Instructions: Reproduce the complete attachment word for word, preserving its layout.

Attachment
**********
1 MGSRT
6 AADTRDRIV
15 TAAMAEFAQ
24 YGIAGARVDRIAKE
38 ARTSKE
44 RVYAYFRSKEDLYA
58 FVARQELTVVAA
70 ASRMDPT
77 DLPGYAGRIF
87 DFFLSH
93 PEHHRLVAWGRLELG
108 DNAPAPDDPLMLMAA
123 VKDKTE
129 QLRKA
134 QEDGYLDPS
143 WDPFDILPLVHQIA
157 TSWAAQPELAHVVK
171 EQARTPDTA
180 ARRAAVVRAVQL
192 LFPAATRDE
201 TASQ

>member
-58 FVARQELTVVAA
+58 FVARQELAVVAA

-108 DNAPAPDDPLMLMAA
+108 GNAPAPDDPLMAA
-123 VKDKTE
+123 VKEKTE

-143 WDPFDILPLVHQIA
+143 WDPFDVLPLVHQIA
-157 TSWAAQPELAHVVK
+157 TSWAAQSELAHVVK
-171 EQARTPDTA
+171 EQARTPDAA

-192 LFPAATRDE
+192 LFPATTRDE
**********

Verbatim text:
1 MGSRT
6 AADTRDRIV
15 TAAMAEFAQ
24 YGIAGARVDRIAKE
38 ARTSKE
44 RVYAYFRSKEDLYA
58 FVARQELTVVAA
70 ASRMDPT
77 DLPGYAGRIF
87 DFFLSH
93 PEHHRLVAWGRLELG
108 DNAPAPDDPLMLMAA
123 VKDKTE
129 QLRKA
134 QEDGYLDPS
143 WDPFDILPLVHQIA
157 TSWAAQPELAHVVK
171 EQARTPDTA
180 ARRAAVVRAVQL
192 LFPAATRDE
201 TASQ

>member
-58 FVARQELTVVAA
+58 FVARQELAVVAA

-108 DNAPAPDDPLMLMAA
+108 GNAPAPDDPLMAA
-123 VKDKTE
+123 VKEKTE

-143 WDPFDILPLVHQIA
+143 WDPFDVLPLVHQIA
-157 TSWAAQPELAHVVK
+157 TSWAAQSELAHVVK
-171 EQARTPDTA
+171 EQARTPDAA

-192 LFPAATRDE
+192 LFPATTRDE